So the overland danger was staved off, but the Mediterranean Sea was still a certain threat. The Sea nations fleet was moving to the Nile delta at that time, but Ramesses was prepared.

Naval battle

The Egyptians excellently handled their ships on the river, but they weren't so strong on the sea. The naval battle finally took place near the coast close to Pelusium and that was very promising for the Egyptians. The archers shot from the Egyptian ships at the coast, the soldiers threw hooks on enemy ships to pull them and then take them by assault.

Another Egyptian squadron arrived from open sea in the middle of the battle. The enemy was surprised by heavy ships handled by rowers, because the Sea nations didn't have any. The Egyptian soldiers rained blows from big catapults on the enemy, so he was defeated overland as well as on the sea. Several enemy ships were sunk, others had broken masts, so they got stuck in the shallows.

A significant builder

Ramesses III. also wanted to go down in history as a builder and his new focal point became the mortuary temple in Medinet Habu (Djamet) at the expense of Karnak and the temple resembles closely the Ramesseum. Ramesses III also built in Karnak and Luxor.

A fatal conspiracy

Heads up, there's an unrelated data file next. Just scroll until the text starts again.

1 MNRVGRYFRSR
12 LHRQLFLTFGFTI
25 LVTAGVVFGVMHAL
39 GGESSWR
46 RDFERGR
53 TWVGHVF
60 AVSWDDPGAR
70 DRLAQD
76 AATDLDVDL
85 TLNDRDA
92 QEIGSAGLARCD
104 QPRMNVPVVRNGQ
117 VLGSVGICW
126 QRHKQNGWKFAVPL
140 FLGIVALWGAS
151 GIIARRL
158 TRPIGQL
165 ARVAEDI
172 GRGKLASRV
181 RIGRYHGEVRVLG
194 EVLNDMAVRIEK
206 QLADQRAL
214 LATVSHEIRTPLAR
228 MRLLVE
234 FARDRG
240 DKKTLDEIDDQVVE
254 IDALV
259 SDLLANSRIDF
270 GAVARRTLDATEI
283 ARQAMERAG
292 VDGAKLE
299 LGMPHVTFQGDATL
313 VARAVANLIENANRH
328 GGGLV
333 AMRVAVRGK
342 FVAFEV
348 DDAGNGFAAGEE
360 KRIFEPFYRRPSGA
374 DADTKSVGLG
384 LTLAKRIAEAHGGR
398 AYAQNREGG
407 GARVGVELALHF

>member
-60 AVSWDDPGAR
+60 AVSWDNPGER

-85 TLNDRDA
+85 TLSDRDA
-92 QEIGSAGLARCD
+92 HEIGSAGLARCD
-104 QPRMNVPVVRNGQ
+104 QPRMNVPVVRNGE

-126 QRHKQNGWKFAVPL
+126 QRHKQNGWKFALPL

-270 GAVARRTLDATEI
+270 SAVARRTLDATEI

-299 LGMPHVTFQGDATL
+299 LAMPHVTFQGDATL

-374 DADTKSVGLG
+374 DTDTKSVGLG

The end of Ramesses III. reign was accompanied with conspiracies. The Lower Egypt vizier tried to take power over the city Tell Atrib and he was forced out of the city by Ramesses III. Ramesses also had to face the artisans' strikes, whose work wasn't paid by the temples. A large conspiracy was plotted against Ramesses III. right at the Pharaoh's court. You can get more information about this conspiracy there.

Ramesses III. died around year 1,153 BC but his death wasn't a consequence of the conspiracy. His son Ramesses IV kept an eye on bringing the court to a successful conclusion. But when he realized how many high officials were involved in it, he declared a general amnesty at the day of his enthronement in Amun's temple.

Twosret (Tawosret, Tausret)

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Twosret

Twosret (Tawosret, Tausret) was the wife of Seti II and step-mother of Siptah. Underaged Siptah, the stepson of Twosret, came to the throne, because Seti-Merenptah, the son of Twosret and Seti II, died early.

Twosret (Tawosret, Tausret) herself ruled by Siptah's name as a regent and after his death at the age of 20 she ruled as a genuine Pharaoh. Twosret (Tawosret, Tausret) included the ruling years as a regent in the lenght of her rule, so that's why Manetho attributed her 7 years of ruling.

Twosret (Tawosret, Tausret) was buried in the tomb KV 14 in the Valley of the Kings.

Twosret

Pharaoh Twosret (Tawosret, Tausret) at Amada Temple, Nubia

Siptah

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Siptah